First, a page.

Morningside Pharmaceuticals’ CEO Dr Nik Kotecha OBE is proud to be a Department for International Trade (DIT) Export Champion. Export Champions are experienced professionals who donate their time to help businesses, which are looking to export globally.
In this blog, written in support of the work of the DIT, Dr Kotecha shares his experiences and advice about doing business in Africa with companies connected to the healthcare and life sciences sector.
“In the 30 years Morningside Pharmaceuticals has been doing business in Africa, we have seen some fantastic opportunities and faced some challenges. We started exporting to Africa in the 1990s and have moved on from the days of fax machines and phone calls to emails and websites. And export growth in antibiotics, oncology drugs and orthopaedic appliances are just some areas where growth continues.
In fact, orthopaedic appliance exports to Kenya, which include hearing aids, crutches and prosthetic limbs increased by 204% from 2017 to 2018, and by 485% in the same timeframe to Ethiopia. Meanwhile, Antibiotics exports to Ghana increased by 8498.3% in the same period showing there is demand for medical technologies and medicines.
1) In-market expertise
It is now easier than ever to make initial contact in market. We have worked closely with the Department for International Trade, and previously when it was UKTI, joining trade missions with other business people so that we could meet contacts face-to-face with an expert on hand.
Relationship building is crucial when doing business in Africa, and face-to-face meetings are so important to build trust and find the most appropriate partner or agent to help you navigate the political and cultural sensitivities of different parts of the continent. The value of a business card and good contacts should not be underestimated.
2) Paperwork, supply chains and money
Ensuring you have the correct documentation for the country you are trading with is essential, and this varies greatly. Your products must also be shipped with the correct documents to ensure that they do not get stuck in customs. And these requirements differ, some will need pre-shipment inspections, while others have document legalisation.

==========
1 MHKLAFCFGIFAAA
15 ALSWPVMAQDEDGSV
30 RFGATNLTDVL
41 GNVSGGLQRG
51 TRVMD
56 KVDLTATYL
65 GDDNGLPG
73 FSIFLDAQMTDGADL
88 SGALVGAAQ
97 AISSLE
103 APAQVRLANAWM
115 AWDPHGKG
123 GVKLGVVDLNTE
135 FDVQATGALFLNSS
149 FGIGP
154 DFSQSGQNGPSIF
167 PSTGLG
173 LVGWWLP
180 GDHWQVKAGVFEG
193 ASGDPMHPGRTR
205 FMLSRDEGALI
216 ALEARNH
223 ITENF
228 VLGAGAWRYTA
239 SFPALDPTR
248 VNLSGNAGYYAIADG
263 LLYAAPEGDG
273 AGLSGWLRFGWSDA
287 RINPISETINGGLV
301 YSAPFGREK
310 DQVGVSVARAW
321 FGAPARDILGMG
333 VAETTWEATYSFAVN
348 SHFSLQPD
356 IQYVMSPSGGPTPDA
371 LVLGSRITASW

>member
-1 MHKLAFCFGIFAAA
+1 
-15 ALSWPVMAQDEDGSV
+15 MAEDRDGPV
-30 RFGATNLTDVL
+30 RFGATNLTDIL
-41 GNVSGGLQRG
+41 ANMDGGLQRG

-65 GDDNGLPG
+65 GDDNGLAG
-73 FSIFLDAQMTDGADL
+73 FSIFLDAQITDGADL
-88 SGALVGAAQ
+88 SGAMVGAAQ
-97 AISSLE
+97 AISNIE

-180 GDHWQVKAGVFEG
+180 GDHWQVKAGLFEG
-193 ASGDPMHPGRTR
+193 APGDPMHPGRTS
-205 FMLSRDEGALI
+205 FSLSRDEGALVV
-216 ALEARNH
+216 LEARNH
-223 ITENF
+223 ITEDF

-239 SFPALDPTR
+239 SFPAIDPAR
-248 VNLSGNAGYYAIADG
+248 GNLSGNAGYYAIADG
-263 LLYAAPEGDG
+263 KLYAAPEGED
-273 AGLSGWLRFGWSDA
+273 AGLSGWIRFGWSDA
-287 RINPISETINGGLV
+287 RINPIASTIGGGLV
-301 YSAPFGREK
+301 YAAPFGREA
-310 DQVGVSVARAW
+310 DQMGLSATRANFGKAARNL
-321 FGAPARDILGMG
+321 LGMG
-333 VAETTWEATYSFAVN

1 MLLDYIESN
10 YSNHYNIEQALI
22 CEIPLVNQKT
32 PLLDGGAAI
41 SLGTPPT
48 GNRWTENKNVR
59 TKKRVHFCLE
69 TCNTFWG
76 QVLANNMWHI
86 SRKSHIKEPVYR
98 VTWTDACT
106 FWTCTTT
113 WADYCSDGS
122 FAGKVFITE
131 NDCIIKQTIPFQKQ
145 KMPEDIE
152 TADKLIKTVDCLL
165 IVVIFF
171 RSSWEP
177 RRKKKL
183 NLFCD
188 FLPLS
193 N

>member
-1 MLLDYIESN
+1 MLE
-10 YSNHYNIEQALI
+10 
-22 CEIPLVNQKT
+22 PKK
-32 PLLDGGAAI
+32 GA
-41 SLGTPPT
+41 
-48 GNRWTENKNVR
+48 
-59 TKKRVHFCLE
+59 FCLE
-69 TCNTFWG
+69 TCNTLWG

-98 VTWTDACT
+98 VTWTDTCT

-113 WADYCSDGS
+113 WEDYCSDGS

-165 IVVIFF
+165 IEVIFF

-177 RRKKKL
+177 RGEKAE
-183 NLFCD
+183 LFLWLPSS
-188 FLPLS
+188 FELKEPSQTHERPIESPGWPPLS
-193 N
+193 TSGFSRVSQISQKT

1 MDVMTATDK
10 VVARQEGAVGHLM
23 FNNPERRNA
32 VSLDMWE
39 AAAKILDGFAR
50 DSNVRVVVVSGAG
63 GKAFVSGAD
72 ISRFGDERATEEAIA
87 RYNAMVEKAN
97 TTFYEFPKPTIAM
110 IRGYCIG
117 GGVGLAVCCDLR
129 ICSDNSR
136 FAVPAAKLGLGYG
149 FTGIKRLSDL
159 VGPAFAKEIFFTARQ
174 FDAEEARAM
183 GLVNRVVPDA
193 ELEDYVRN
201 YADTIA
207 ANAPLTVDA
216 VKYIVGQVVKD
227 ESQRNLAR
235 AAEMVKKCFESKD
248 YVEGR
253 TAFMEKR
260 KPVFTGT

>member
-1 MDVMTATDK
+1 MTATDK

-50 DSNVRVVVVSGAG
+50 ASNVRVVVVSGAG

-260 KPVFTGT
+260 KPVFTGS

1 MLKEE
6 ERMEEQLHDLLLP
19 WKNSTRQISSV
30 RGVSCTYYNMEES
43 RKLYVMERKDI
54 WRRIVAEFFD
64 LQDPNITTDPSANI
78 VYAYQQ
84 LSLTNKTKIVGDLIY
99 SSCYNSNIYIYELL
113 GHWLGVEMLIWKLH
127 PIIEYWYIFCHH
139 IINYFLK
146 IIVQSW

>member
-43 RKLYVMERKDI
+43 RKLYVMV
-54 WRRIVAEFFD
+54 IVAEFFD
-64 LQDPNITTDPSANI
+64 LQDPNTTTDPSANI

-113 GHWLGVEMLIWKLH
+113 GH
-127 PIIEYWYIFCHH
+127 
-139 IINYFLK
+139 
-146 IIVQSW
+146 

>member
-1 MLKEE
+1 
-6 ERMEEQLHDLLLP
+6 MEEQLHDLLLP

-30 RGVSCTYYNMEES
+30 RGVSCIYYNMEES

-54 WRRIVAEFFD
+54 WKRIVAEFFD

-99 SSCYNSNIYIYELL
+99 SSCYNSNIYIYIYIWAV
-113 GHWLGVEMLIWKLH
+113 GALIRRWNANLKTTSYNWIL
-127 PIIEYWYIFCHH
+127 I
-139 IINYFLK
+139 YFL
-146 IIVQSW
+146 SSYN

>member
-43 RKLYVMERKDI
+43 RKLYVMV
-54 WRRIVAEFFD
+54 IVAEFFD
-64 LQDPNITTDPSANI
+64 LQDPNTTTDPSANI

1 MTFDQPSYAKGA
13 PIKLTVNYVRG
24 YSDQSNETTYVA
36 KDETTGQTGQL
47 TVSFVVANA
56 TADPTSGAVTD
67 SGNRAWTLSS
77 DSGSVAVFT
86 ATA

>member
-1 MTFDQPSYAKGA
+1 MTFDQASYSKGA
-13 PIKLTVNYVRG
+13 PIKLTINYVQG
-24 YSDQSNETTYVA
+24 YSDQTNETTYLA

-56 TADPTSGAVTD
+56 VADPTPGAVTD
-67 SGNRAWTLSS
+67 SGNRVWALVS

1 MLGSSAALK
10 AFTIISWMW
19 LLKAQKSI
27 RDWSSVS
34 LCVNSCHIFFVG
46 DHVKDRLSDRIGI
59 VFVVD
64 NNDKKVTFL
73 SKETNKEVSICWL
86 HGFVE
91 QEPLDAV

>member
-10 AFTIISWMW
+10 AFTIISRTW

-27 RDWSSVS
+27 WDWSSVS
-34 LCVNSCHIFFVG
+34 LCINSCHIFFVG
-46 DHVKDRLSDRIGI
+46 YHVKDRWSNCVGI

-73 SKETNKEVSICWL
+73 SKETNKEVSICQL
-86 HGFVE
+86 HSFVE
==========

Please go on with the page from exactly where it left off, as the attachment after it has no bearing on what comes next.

Getting paid, legal issues including intellectual property, regulations, foreign exchange, transport and logistics are also areas where having a suitable agent can mitigate risks.
Supply chain fragmentation is one issue that came up recently at the UK East Africa Health Summit I attended on May 27. There is often an excessive number of intermediaries between the facility where the medicine is manufactured and the dispensing outlet.
3) Opportunities and development
However, supply chains also offer an investment opportunity to UK businesses. Quality medicines require secure transportation and a temperature-controlled environment, and adequate transportation and storage are crucial to maintain quality products. There are multiple opportunities for the private sector and UK business to invest in the infrastructure around the whole supply chain.
Also discussed at the summit was counterfeit or fake medicines. It is anticipated that fake anti-malarials contributed to 116,000 additional deaths a year from malaria in sub-Saharan Africa alone. The private sector has an opportunity to invest in innovations such as 2D barcoding and tamper-evident packaging.
Although it is easier for UK suppliers to export to systems that are modelled on the NHS instead of those that are market-lead, countries such as Kenya and Rwanda reflect a more favourable health system maturity, as emerging systems are currently investing heavily in improving local health services.
My advice would be to see it, touch it and do it. There is no better time to export your product to Africa as their healthcare and life sciences sectors grow.”